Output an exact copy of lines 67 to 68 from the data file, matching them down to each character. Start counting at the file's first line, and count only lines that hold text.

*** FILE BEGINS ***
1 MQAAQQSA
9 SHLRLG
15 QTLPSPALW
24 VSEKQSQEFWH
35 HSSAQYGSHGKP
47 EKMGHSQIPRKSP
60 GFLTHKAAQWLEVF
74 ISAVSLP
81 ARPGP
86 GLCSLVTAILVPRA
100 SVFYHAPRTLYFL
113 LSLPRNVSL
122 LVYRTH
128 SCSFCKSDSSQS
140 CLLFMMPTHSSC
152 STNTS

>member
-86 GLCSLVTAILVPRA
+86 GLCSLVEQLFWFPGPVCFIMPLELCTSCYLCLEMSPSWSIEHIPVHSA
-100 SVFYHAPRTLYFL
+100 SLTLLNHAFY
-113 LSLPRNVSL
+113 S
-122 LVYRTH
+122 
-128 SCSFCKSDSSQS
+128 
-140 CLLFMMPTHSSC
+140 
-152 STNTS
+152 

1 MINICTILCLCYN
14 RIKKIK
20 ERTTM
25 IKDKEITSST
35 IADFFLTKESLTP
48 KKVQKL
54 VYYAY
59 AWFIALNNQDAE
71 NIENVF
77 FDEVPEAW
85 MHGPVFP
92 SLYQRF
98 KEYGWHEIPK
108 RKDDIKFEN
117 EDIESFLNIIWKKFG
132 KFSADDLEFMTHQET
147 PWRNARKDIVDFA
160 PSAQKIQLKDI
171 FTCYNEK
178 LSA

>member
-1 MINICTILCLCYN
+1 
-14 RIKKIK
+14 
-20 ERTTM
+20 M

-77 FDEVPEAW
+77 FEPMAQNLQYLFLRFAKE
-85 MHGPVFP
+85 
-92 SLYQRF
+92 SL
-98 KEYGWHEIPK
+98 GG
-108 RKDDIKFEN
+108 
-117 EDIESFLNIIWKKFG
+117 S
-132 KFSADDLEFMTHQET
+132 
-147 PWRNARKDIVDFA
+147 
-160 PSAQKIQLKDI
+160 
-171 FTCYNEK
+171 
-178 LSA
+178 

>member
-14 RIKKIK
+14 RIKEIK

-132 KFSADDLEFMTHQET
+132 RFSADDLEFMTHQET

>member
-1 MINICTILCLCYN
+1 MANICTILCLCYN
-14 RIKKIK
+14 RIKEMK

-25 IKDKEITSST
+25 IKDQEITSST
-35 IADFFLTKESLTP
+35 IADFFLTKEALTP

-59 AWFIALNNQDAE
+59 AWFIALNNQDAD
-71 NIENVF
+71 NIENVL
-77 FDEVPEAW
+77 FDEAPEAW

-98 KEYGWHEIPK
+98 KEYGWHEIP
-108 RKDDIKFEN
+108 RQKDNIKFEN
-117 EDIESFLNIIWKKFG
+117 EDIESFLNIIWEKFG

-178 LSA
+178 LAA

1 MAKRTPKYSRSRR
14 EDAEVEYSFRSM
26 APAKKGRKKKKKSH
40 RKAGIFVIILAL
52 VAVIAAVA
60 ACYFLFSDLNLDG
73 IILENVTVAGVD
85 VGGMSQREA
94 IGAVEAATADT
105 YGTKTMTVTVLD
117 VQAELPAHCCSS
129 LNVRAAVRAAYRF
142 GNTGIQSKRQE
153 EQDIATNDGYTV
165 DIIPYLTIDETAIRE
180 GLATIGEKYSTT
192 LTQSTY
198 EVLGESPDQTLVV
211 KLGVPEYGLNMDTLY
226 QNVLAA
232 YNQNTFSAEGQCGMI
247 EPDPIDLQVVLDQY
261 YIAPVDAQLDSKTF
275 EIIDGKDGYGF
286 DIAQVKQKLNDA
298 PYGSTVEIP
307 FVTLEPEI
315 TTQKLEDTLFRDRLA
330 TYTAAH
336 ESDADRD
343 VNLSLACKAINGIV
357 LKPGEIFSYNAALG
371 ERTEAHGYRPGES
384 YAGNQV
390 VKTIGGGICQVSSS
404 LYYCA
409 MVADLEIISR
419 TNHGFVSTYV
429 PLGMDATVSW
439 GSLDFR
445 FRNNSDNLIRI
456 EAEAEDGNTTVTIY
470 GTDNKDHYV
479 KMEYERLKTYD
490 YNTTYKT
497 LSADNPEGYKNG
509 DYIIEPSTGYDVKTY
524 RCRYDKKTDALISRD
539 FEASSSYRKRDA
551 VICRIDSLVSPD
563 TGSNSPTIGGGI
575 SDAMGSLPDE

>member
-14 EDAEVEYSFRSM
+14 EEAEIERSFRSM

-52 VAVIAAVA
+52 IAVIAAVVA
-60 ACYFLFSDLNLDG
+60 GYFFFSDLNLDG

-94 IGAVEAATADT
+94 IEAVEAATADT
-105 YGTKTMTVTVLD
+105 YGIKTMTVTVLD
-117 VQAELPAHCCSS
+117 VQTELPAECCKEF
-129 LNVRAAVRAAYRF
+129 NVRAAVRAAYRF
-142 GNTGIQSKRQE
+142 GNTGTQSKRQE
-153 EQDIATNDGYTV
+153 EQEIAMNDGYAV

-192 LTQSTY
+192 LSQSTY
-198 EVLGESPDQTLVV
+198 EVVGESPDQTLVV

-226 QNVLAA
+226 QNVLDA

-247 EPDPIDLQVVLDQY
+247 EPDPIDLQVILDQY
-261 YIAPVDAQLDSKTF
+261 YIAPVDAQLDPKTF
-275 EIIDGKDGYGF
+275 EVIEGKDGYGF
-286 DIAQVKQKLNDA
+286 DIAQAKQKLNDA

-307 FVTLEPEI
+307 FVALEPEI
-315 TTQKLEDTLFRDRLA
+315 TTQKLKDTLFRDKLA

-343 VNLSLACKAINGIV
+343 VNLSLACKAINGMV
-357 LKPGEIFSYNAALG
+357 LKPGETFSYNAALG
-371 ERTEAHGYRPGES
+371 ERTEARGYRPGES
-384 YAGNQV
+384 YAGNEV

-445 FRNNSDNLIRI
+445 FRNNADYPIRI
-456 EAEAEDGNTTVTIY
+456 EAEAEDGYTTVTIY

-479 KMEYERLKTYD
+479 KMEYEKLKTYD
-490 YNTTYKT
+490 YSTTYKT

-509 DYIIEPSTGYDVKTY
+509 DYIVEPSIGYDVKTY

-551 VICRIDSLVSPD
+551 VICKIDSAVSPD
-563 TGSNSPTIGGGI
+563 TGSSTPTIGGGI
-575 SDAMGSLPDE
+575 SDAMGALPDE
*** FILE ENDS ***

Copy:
-108 RKDDIKFEN
+108 